There are advantages to Inbox.  One of the subtle ones is that this is a new product from Google.  It’s where all the kids want to go play.  Old apps from Google have a tendency, like old toys, to be left behind and discarded.  Inbox also bundles similar emails, displays pictures and details within the app (instead of within the email), letting you open attachments directly.  You can set reminders for yourself.  You can pin emails so they are visible.

There are disadvantages, also.  You can’t directly see starred emails that you had set up in Gmail.  yes, you can search for “in:starred” and see them.  Not the same as a one-click.  I guess the pinning replaces the functionality, but it doesn’t replace the stars you had in place.  Same for spam – no single-click, but rather “in:spam”.  I like going through my spam (not the content, just the headings) to see if Google places anything in the wrong place.  I see about one a month that’s falsely labeled spam.  I don’t want to miss that one.

Finally, the sticker, and the one thing that caused me to write this post.  Gmail allows you to paste pictures in-line.  Inbox requires you to attach pictures, so they have to be files.  Terrible for screen shots.  I want to copy (using my still-favorite Greenshot) and paste right now.  I don’t want to have to go through the steps of saving a file and then importing it.  I want frictionless pictures in email, and Inbox doesn’t (yet) have the ability.

Of course, Google is tweaking and updating their programs daily, so there’s hope.

Urban legends have become common-place  People understand what it means when you use the phrase. There are books written about urban legends, and a dialect has grown up around them.  There are themes and categories, people doing comparative analysis, and even lingo.  One of the neatest words is an acronym: FOAF.  The friend of a friend is a non-distinct, distant source of information.  You hear it, but wouldn’t want to act on it.

Or would you?  I know of someone who is travelling to a foreign country to teach for a while, and will be staying with the friend of a friend.  Gutsy – and trusting in God.

Tonight I am looking up a computer to recommend for a friend to buy.  I am going to use a site recommended by another friend.  The purchasing person is being helped by the recommending person – a friend of a friend – and that’s a good thing.

The site is Product Chart, and they will help you decide what’s important in laptops and smart phones, as well as smaller consumer electronics.  I don’t know if they have ads – I block ads with both AdBlock and AdBlock Plus, so if you are enticed to buy an ostrich pillow or a Ministry of Silly Walks watch, I’m sorry, but it’s on you (literally).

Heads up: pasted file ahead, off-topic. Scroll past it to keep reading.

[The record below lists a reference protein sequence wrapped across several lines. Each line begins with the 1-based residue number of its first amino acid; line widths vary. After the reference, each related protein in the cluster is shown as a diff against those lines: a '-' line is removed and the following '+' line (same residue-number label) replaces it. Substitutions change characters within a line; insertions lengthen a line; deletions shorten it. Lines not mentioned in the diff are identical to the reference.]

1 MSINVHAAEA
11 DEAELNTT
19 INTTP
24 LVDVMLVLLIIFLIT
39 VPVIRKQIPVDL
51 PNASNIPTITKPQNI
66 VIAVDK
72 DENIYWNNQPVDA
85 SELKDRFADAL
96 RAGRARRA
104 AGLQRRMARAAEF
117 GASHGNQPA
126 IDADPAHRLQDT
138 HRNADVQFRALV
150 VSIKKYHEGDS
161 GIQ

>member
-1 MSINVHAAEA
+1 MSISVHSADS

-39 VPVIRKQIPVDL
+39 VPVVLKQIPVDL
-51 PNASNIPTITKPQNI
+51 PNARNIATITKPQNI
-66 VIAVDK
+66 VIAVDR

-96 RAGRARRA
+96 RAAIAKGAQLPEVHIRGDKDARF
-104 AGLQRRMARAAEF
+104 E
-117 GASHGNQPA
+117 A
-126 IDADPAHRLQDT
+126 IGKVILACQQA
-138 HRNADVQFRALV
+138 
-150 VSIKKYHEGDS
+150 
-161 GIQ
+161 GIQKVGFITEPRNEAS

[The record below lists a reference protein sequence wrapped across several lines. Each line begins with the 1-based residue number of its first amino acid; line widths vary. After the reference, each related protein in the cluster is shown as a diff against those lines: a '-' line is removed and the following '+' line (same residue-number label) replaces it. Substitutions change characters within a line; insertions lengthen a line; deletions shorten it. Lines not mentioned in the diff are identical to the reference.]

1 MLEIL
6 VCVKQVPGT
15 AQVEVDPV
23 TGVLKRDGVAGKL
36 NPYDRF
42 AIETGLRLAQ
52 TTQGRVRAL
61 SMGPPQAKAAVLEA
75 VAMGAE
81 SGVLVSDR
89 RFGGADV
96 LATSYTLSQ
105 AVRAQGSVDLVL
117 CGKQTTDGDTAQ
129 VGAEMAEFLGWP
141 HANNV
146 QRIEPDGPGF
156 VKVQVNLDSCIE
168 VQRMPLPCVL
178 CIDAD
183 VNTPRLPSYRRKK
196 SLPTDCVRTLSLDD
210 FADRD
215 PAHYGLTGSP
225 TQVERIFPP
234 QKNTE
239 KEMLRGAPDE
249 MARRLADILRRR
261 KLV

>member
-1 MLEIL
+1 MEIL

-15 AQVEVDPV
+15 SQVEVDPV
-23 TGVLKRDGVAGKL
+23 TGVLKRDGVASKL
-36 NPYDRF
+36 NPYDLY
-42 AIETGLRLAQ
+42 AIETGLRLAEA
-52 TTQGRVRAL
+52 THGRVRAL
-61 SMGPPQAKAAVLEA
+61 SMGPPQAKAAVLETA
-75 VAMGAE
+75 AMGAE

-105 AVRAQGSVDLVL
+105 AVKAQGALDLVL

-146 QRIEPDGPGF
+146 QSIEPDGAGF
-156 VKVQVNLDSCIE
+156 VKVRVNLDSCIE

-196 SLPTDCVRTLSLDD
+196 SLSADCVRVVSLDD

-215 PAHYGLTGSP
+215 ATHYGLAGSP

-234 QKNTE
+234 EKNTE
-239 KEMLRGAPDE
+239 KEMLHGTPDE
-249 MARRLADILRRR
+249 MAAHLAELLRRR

Have fun.

Well, not exactly.  But there is free storage.

Google will bump up your normal 15G that’s available with a Google account, adding two gig if you complete their Security Checkup by Tuesday, Feb 17, 2015.  If you use Google services (anything more than the search engine), this is a good thing.

First, you are protecting your online identity.  Not everything you do – this won’t help with last week’s Anthem breach or next week’s breach at a bank or a retailer.  This will help your Google identity stay secure.  The checkup is quick and easy.  You get to see which devices are tied to your Google ID (think Gmail address).  I detached an old cell phone, just to keep tidy.  You get to see what services have access to your information, and I knocked off one or two there.  You get to check where you last logged in to your account from, physically and from what device.  If you live in Nebraska and don’t have a cell phone, then an Android login from Nigeria is probably cause for alarm.

Second, you are picking up another 2 gigabytes of space on Google Drive.  Which is shared with Gmail and Picasa, and available for whatever suits your fancy.  You can put a lot of stuff in 2G – a couple thousand pictures, or five hundred songs, or about three movies, or squillions of emails.  Use it as you wish.

Finally, there is the increased sense of awareness that this brings.  As you are doing the checkup, you start thinking about the ways that the bad guys could use something useful, like your Google account.  I understand that Google is an ad sales company more than they are a search engine.  I know that they read my email (they store it, so they have to be able to read it).  I also enjoy the support I get from an ecosystem of digital services, and I’m willing to make the privacy trade-off with Google to get the benefit of all the Google products.  Knowing search terms and browser history across machines is cool.  Something like WordLens

640px-WordLensDemo5Feb2012

is completely mindblowing when you see it running on your own phone instead of on somebody else’s video.

So I think Google is pretty cool (even inventing and making available the Go language).  I want to protect my investment with them, and to encourage others to do the same.

Regardless of your motivation – greed, higher purposes, or a utilitarian view of protecting your investment, do the Google security checkup.  You’ll thank me later.